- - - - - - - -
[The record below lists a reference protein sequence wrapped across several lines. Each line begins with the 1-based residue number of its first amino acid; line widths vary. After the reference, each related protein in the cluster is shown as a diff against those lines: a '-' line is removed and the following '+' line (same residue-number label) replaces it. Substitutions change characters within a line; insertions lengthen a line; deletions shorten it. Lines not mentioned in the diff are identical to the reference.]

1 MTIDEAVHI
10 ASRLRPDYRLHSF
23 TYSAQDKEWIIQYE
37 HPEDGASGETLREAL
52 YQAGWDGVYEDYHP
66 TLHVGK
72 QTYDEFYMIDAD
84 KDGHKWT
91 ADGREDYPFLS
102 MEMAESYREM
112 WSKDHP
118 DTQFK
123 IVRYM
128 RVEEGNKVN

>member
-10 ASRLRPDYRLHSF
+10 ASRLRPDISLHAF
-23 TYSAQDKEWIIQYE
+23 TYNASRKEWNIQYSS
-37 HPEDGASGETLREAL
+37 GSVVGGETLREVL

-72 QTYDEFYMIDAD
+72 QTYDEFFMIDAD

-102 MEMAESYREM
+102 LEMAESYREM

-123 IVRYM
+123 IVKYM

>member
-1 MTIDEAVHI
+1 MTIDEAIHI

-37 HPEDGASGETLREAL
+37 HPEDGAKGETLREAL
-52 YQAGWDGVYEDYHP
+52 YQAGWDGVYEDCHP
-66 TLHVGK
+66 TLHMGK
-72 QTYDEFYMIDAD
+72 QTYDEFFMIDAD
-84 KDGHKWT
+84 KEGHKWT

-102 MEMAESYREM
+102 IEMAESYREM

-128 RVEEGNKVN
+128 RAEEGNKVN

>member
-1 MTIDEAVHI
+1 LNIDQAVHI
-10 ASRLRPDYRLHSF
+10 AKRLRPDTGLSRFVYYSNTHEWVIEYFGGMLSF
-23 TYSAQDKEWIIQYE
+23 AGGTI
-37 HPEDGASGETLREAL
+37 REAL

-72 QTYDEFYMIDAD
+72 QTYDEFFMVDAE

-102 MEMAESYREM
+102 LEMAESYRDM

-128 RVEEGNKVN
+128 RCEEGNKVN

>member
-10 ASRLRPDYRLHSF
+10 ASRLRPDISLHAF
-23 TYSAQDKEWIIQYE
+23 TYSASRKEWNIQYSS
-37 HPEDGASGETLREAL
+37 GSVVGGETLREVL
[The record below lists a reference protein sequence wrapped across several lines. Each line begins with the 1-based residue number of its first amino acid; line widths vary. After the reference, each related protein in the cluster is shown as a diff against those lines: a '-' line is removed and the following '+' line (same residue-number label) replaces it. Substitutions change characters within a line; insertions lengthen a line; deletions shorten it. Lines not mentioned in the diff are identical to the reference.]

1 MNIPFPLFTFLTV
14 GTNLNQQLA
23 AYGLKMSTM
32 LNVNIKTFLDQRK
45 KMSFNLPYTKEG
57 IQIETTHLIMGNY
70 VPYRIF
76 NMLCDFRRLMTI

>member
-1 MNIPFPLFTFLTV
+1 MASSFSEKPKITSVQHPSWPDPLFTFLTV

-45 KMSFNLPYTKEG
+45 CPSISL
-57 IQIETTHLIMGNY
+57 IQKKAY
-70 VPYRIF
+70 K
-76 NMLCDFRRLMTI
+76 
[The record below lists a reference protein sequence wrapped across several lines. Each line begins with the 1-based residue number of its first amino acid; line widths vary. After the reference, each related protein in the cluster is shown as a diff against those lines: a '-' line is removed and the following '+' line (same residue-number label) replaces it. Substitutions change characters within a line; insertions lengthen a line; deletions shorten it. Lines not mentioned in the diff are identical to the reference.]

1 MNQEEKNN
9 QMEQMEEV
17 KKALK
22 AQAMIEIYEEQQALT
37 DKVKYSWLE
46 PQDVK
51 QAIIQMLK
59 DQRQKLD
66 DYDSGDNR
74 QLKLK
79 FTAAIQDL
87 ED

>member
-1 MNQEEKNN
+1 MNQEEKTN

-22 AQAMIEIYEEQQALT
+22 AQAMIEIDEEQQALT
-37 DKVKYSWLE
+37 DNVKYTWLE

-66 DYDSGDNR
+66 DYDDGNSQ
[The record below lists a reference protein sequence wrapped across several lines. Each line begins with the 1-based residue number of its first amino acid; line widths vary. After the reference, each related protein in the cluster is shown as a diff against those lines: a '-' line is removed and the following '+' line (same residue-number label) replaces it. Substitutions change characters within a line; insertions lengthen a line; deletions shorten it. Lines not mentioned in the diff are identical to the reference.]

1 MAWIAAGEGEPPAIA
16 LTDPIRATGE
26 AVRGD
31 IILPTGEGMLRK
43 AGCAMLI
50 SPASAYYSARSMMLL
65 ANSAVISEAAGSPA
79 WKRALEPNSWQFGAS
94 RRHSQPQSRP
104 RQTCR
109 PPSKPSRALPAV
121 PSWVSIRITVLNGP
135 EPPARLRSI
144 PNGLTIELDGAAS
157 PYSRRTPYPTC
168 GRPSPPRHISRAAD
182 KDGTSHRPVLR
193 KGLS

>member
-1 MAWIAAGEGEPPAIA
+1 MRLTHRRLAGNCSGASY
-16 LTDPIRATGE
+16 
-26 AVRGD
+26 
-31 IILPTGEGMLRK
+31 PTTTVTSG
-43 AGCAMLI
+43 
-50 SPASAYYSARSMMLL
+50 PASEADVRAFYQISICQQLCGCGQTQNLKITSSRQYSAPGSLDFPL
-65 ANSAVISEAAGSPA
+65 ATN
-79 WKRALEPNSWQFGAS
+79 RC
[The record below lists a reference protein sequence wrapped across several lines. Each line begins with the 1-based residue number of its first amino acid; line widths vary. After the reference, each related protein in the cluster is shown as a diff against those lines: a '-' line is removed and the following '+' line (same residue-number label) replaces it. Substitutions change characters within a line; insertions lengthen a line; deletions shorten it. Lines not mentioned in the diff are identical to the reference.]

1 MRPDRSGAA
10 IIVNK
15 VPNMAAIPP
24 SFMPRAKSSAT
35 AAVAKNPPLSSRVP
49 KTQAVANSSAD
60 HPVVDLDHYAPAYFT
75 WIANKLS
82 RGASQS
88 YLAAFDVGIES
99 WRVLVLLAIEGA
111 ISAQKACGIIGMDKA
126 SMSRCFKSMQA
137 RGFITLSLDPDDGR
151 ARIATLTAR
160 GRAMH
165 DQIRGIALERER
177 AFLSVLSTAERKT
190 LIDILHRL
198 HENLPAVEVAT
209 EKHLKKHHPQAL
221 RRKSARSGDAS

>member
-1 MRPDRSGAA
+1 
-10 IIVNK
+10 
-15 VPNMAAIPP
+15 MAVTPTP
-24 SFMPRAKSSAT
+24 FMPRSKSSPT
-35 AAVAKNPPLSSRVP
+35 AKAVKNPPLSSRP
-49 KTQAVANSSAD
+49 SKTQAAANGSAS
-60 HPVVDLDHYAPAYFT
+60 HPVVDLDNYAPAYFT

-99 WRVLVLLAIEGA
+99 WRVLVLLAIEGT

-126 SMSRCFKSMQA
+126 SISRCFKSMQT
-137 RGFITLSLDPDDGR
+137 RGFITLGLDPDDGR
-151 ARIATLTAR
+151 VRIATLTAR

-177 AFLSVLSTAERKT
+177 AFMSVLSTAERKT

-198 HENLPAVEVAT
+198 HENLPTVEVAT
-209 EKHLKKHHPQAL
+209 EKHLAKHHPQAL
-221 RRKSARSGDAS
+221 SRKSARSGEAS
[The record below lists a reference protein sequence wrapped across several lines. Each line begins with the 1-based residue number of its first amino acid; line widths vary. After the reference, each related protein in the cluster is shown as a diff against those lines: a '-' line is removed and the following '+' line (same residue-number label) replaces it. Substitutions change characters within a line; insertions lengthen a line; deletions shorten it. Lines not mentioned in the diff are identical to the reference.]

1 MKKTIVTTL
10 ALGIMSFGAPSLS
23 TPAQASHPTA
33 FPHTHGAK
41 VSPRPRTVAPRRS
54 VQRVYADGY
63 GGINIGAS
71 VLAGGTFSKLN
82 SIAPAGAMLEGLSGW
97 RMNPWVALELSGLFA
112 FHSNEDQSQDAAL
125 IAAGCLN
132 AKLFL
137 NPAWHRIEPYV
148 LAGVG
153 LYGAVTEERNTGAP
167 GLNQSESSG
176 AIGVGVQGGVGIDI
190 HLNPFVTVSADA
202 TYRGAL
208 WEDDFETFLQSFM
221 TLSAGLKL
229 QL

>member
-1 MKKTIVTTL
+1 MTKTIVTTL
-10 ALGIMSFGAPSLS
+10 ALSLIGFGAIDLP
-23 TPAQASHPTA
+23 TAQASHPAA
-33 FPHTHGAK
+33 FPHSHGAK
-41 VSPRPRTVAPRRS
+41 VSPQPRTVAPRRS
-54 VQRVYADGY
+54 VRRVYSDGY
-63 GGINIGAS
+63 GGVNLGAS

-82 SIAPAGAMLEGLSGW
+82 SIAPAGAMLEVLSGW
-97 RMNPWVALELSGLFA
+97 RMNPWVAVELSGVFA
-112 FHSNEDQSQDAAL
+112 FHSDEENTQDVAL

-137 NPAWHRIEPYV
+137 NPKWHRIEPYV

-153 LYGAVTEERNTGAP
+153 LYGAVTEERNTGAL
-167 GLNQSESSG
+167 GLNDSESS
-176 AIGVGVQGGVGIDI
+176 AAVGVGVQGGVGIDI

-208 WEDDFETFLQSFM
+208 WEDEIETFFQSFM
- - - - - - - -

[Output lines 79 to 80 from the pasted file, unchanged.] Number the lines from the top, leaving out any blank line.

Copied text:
+1 MASSFSEKPKITSVQHPSWPDPLFTFLTV

-45 KMSFNLPYTKEG